Jeremy Reed photo by Gillian McCain

British writer and provocateur extraordinaire talks about some wild sidetrips his literary career has taken, how he has managed to write his numerous books by hand and his love of groundbreaking literature by Anne Sexton, J.G. Ballard, William S. Burroughs, John Wieners, Robert Lowell. And, oh yes, Leonard Cohen, Sex Pistols and Public Image Ltd.

Jeremy Reed (bn. 1951) is an incredibly prolific and brilliant British poet, novelist, and biographer, who I met through Danny Fields. In addition to his nearly 70 books of poetry, he has also published books on the poetry of Arthur Rimbaud and John Ashbery, biographies of Anna Kavan, Jean Genet, Scott Walker, Brian Jones and Lou Reed (two of them!), and several novels. We sat at a café in London’s Soho where Jeremy writes every day. We talked about Anne Sexton, Jimi Hendrix, John Wieners and John Lydon, to name a few. And about science fiction and suicide, not to mention neurobiology. He says he has always followed Oscar Wilde’s dictum, ‘it is an honour to be ruined by poetry.’

Jeremy Reed photo by Danny Fields

Gillian McCain: Where did you grow up?

Jeremy Reed: I grew up in Jersey, in the Channel Islands.

GM: So you moved to London what year?

JR: Early 80s.

GM: When did you start writing poems?

JR: When I was about six, seven. I’ve never done anything else but write poetry and all the rest of the stuff I write. There isn’t anything else to do in life if you do that.

GM: So have you ever had to have a straight job?

JR: No. I’ve never done any form of systemized job. I’ve worked occasionally as intellectual companions to wealthy men. That’s about it.

GM: Really? What does that entail?

JR: Oh, you know – just being a friend, and dealing with loneliness. And helping on psychological levels. I’ve done that for several people. I was also a professional pornographer for about eight years to [lowers voice] a private patron, who would employ me to write particular, um – pieces of erotica that he wanted written. He would simply dictate to me what he wanted, and I would write it for him.

GM: Really? For eight years?

JR: Yes! Probably accumulated about seven hundred pages of it…

GM: So would you make it more, um…

JR: I would make it exactly as he wanted it. And once I got to know him well, then I knew how to tailor it.

GM: Wow.

JR: Oh, it was lovely. He was a rich, Canadian sort of entrepreneur – he died, anyhow, a few years ago. But he was just this masterpiece of an individual who employed me as his professional pornographer. So I would write the piece, deliver it to him, and read it to him, and then receive my payments. That’s how we did it; every two weeks I’d go up to his lodge with what I’d written…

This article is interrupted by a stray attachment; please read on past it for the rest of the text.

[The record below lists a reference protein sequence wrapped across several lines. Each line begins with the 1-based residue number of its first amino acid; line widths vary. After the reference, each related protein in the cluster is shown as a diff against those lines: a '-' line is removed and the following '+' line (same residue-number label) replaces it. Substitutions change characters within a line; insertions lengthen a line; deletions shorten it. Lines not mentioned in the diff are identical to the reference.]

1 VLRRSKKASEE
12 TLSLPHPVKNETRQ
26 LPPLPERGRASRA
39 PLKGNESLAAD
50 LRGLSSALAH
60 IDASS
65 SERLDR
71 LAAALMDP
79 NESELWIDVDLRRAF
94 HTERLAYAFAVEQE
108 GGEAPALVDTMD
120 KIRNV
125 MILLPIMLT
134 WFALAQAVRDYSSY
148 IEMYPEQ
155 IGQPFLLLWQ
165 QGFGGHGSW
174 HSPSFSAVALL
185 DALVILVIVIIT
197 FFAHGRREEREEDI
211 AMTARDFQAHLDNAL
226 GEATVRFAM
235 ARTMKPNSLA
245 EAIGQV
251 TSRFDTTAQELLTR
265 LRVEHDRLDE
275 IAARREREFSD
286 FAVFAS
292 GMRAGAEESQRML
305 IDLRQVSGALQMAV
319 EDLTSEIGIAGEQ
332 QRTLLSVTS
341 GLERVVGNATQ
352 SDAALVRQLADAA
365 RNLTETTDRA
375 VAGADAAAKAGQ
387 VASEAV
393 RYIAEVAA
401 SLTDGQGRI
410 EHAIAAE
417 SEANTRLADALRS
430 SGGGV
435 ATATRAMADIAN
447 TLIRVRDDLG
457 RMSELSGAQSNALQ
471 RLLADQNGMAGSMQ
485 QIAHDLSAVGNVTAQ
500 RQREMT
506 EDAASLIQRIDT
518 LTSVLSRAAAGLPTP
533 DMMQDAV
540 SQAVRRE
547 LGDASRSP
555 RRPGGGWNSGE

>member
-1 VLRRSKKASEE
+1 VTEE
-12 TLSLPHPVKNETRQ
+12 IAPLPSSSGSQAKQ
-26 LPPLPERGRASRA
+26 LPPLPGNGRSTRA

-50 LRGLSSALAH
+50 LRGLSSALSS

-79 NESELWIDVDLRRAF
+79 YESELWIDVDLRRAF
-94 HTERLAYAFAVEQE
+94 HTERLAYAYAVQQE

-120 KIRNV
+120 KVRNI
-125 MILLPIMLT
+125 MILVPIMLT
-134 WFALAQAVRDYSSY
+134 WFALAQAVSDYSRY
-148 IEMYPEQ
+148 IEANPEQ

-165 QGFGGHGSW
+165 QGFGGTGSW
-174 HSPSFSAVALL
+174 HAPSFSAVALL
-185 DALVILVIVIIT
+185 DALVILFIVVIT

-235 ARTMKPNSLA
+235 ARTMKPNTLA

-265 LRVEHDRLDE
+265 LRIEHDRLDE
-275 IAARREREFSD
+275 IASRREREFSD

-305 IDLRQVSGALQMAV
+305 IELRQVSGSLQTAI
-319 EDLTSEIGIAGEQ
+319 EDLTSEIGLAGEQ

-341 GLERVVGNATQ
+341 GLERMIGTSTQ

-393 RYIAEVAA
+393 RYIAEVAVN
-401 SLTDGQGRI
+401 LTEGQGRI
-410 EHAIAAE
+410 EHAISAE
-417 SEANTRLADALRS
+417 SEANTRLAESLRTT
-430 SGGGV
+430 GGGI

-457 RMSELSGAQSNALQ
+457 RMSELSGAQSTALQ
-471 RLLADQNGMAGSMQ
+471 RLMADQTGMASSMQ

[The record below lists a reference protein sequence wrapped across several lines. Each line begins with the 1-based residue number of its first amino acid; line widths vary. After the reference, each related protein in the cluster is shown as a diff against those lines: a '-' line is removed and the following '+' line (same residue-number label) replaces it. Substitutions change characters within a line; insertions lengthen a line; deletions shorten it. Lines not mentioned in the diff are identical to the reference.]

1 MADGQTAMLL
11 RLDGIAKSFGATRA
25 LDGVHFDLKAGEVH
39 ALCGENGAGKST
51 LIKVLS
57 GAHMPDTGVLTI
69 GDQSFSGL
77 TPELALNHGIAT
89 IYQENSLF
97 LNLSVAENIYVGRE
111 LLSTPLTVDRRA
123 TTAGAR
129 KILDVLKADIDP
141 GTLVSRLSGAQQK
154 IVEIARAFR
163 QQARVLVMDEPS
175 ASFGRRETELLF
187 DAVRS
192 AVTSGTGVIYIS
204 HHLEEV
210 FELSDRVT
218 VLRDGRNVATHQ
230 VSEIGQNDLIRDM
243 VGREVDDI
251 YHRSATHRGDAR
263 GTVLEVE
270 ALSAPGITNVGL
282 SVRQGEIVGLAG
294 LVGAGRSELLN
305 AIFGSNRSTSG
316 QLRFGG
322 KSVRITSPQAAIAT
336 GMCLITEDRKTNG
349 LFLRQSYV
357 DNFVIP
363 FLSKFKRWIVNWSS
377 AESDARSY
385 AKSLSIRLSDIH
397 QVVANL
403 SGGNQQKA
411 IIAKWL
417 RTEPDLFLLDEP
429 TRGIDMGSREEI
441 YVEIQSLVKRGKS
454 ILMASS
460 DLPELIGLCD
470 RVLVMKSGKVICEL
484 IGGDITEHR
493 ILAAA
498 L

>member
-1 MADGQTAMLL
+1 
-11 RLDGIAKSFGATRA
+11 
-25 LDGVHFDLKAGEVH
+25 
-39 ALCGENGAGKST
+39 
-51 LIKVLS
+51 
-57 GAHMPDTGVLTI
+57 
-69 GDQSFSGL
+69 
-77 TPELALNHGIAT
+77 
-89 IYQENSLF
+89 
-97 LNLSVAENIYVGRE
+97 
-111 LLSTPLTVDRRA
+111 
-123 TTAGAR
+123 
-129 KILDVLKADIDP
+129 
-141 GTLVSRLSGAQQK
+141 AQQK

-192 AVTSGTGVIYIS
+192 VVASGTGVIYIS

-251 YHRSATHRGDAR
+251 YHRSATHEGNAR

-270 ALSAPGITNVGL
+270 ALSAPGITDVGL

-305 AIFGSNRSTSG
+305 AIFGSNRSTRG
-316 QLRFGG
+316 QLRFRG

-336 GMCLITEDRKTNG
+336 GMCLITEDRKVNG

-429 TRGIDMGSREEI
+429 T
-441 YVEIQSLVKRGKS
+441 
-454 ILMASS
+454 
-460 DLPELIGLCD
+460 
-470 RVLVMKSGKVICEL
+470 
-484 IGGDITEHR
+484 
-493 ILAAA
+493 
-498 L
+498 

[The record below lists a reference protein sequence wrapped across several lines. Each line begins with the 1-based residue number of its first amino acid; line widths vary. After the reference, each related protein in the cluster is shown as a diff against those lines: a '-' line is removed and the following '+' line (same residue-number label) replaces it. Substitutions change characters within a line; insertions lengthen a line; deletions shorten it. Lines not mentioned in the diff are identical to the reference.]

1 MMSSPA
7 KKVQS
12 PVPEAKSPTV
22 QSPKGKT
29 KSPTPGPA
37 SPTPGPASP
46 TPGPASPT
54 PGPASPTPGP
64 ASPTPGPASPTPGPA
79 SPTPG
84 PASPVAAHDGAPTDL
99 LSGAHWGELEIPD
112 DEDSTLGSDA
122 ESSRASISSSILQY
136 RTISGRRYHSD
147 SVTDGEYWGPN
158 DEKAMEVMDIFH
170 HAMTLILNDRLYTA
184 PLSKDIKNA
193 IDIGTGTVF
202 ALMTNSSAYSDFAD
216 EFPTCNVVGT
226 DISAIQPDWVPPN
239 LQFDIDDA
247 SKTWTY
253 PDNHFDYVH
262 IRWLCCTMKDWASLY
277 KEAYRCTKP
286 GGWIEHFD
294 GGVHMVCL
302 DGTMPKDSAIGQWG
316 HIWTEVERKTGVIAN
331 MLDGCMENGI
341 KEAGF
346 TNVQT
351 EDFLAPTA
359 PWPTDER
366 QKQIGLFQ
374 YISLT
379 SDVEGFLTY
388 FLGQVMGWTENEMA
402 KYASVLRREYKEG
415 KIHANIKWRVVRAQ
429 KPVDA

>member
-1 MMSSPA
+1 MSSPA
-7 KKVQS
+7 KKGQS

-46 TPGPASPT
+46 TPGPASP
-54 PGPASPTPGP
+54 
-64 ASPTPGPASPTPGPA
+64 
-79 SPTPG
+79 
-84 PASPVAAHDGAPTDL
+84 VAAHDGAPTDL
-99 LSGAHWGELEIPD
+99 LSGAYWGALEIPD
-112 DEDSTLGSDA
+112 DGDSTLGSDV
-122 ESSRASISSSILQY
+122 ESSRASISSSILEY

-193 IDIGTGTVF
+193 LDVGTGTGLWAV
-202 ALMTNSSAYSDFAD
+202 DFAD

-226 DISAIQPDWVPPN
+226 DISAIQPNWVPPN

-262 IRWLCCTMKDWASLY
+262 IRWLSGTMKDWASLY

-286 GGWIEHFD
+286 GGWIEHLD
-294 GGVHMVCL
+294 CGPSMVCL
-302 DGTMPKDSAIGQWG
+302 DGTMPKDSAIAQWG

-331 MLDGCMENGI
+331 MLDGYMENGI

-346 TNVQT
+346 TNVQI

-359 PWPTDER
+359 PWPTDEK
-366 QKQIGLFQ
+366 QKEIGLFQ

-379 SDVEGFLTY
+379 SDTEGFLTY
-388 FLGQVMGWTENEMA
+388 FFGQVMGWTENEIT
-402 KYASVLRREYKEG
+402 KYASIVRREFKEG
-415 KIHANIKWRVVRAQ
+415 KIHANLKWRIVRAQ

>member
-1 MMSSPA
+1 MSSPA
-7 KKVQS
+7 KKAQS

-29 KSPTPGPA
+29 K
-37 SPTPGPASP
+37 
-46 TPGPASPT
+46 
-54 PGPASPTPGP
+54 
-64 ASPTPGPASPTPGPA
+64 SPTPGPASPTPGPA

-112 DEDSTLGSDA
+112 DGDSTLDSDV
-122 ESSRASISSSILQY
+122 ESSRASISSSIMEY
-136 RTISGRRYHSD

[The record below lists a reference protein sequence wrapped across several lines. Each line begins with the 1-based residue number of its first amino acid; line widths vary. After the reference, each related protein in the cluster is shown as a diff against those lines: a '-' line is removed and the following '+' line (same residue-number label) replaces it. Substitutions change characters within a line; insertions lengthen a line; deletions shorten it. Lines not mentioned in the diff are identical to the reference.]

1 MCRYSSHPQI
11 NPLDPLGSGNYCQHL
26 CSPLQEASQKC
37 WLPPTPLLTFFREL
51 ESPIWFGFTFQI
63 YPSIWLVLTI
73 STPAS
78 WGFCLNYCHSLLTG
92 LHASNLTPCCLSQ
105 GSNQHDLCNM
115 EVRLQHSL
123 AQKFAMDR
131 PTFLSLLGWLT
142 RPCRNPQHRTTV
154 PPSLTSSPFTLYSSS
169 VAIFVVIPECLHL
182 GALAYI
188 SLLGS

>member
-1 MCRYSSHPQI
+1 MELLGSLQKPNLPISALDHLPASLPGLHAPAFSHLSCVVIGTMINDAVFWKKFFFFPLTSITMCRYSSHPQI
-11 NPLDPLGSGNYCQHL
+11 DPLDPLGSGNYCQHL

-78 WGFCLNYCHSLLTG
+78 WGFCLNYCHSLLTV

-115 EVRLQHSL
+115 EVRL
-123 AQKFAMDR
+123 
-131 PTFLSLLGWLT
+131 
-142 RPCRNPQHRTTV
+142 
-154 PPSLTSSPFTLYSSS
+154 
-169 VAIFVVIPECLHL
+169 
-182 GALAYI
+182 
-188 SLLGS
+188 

GM: Would you have to read it out loud?

JR: Oh, yes, because I’m such a good performer. So that was all part of it. It was great. He died about four years ago.

GM: And was that his real first name?

JR: Alan? I assume it was. Although he went under many names. He had certain obsessive fixations in some erotic spectrum that I colored them up for him. By writing it, putting it into a tiny little film he might make with a couple of people. Private film. Or short story…

GM: So you wrote mini screenplays and stories. But he didn’t ask you to be involved with the productions?

JR: Nope. Not on any level. No. My only role was writing.

GM: Are they included in your archives at Yale?

JR: I haven’t given them to Yale, no. [Note: The Jeremy Reed papers are housed at the Beinecke Rare Book and Manuscript Library, Yale University]

GM: Do you think you will…?

JR: Probably not. I don’t want them traceable to the particular person. Alan also drew extensive erotica and composed. So some of them I would write as lyrics for him. He was a very unusual individual.  And then when I first came to London I worked as a – psychological support to a very wealthy businessman in Kensington two days a week.

GM: And what did that entail?

JR: That involved listening to his problems. And sympathizing. And so I worked for Jonathan for about four, five years. Six years, maybe. Two days a week –

GM: But how did you get that job?

JR: I saw a little ad in a paper, which said: “Author wants secretary.”

GM: When did it become evident that he wasn’t looking for a secretary?

JR: Right from the first time I met him. But we got on fantastically. He was enormously kind and very much into his own private world. He had family money. And he was also using stocks and shares, et cetera. He didn’t like the system. He was very reclusive.

GM: Do you feel like you helped him?

JR: Yes, we helped each other. He made it possible for me to write, and I gave him the psychological, emotional support he needed. So it was a perfect exchange.

GM: So you’ve been an informal therapist –

JR: Yes –

GM: A pornographer –

JR: Yes –

GM: Poet –

JR: Yes.

GM: What other gigs?

JR: Nothing else. Just a novelist. Biographer, performer – that’s all. I’ve never worked for anything outside of individuals. And again, on a very marginal basis. Never had the time. When you write seventy books, you don’t have time to –

GM: You’ve written seventy books?

JR: Can’t remember. Probably fifty, maybe. Something like that…

GM: Wow. Do you work on more than one thing at a time?

JR: I usually work on three or four things at a time. Usually write the poetry in the morning, then other books in the afternoon. Just depends. But I’m always working on a novel, and a nonfiction book. I just finished a book about poetry and suicide called Swallowing the Romantic Snake.

GM: Wow.

JR: Probably never find a publisher, but it’s really good.

GM: So, who do you talk about? Plath, Anne Sexton –

JR: Yeah. Sylvia Plath’s involved in it, ha ha ha, and my own suicide attempt in my teens. Hmm, who else is in it? Harry Crosby is in it. Thomas Lovell Beddoes is in it.

GM: Who’s that?

JR: He wrote Death’s Jest Book. Nineteenth-century Romantic poet. Lots of other people. Ann Quin. Favorite novelist of mine, who drowned herself in Brighton. Anna Kavan, who I have already written a biography of. B.S. Johnson, who cut his wrists. A whole lot of people.